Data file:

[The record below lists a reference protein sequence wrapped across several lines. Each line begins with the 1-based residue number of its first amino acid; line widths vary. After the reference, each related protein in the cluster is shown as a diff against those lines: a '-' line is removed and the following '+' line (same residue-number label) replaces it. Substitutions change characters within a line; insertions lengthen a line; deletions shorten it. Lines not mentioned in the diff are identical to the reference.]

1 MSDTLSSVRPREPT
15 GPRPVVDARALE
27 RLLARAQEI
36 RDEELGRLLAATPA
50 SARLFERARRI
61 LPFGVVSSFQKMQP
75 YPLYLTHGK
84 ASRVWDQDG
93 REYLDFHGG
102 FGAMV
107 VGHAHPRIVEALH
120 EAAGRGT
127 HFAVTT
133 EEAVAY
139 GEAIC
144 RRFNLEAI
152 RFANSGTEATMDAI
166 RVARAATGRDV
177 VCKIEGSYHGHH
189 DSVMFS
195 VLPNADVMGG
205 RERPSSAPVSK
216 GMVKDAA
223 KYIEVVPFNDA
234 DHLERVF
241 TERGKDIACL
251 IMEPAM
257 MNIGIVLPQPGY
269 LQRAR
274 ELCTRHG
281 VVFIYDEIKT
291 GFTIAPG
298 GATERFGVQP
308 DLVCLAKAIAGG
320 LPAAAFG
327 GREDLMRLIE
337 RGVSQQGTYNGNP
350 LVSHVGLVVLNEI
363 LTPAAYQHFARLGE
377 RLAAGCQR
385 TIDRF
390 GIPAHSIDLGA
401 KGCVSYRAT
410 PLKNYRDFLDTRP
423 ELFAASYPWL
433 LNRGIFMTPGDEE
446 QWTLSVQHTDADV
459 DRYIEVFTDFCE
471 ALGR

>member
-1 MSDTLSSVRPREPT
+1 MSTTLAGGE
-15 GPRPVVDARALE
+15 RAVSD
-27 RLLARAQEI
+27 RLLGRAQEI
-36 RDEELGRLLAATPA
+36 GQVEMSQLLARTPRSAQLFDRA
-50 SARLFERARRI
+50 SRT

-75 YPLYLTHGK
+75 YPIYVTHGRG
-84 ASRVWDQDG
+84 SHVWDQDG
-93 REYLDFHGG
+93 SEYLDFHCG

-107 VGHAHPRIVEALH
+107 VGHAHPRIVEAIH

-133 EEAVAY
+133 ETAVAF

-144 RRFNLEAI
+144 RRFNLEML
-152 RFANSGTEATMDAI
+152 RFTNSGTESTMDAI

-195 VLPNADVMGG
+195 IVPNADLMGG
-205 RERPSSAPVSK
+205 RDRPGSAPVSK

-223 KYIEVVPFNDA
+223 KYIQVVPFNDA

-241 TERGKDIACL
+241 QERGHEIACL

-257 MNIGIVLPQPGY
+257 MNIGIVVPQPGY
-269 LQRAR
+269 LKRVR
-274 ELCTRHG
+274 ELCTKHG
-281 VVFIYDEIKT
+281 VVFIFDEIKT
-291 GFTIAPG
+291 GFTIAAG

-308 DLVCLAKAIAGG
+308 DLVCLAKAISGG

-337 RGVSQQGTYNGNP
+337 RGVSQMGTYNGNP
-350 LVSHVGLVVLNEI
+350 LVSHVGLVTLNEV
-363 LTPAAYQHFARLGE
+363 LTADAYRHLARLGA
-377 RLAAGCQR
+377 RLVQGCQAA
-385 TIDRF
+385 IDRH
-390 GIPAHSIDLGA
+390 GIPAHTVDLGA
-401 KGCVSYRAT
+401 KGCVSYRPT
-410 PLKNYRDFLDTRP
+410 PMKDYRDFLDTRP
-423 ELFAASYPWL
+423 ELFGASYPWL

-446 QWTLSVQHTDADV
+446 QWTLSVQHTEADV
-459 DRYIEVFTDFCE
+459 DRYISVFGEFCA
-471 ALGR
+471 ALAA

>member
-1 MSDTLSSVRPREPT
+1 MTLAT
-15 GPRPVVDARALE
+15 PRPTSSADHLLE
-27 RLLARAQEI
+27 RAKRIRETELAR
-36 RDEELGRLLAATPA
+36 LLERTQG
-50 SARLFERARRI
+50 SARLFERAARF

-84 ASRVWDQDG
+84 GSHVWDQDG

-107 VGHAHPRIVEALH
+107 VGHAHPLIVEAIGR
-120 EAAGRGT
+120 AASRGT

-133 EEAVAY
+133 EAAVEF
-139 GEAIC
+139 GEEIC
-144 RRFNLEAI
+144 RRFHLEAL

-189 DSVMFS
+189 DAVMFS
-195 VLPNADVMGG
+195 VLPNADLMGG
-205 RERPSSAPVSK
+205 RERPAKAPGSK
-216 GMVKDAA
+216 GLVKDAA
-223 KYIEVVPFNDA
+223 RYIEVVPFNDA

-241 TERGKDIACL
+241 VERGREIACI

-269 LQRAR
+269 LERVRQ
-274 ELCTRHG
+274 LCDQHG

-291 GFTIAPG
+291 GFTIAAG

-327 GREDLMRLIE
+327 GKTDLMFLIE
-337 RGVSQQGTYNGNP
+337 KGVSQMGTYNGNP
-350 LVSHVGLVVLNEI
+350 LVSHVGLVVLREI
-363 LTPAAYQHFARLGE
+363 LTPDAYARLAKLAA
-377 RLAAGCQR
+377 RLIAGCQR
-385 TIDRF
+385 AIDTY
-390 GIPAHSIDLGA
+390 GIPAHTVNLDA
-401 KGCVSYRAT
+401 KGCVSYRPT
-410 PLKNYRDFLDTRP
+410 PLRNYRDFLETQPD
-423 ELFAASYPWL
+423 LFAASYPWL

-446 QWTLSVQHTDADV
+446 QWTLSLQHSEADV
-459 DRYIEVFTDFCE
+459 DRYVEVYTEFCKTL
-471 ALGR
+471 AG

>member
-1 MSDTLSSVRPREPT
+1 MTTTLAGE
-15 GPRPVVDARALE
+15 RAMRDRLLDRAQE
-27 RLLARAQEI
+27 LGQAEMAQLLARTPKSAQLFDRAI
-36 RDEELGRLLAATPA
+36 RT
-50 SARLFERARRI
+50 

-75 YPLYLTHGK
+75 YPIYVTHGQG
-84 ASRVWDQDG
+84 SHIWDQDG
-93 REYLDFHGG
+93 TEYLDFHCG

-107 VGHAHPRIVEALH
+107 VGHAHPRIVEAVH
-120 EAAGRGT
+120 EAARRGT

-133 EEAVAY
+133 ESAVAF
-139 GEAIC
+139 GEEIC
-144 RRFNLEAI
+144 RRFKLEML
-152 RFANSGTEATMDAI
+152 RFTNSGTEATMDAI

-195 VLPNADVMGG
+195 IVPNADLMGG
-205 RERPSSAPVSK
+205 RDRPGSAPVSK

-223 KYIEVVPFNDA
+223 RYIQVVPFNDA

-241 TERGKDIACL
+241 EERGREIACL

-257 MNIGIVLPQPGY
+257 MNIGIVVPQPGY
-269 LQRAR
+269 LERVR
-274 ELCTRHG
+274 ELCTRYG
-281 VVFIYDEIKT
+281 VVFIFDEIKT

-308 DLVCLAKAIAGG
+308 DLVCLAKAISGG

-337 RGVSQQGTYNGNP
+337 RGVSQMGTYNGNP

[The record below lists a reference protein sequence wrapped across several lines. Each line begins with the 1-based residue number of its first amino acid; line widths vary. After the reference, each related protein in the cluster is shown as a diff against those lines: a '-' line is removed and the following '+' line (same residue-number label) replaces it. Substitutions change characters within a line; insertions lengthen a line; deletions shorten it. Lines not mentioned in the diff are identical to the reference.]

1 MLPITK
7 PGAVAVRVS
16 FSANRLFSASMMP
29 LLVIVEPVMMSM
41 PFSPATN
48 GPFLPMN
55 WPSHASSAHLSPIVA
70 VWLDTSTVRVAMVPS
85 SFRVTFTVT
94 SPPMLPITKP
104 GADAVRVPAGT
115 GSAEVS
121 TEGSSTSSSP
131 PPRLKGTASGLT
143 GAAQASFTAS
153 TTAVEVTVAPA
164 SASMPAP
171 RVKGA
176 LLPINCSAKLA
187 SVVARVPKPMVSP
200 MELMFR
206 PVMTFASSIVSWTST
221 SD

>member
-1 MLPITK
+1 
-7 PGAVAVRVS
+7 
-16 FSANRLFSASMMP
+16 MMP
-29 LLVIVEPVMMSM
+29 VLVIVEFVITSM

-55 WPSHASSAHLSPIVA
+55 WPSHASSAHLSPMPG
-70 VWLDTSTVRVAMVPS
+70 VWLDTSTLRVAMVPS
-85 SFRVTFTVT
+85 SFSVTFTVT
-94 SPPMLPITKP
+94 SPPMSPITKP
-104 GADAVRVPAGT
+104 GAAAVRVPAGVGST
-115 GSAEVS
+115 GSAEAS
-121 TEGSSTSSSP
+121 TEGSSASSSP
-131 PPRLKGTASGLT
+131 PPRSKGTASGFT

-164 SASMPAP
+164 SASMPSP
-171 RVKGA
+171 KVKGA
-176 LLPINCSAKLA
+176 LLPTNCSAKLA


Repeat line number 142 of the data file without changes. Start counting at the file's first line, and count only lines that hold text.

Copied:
+144 RRFHLEAL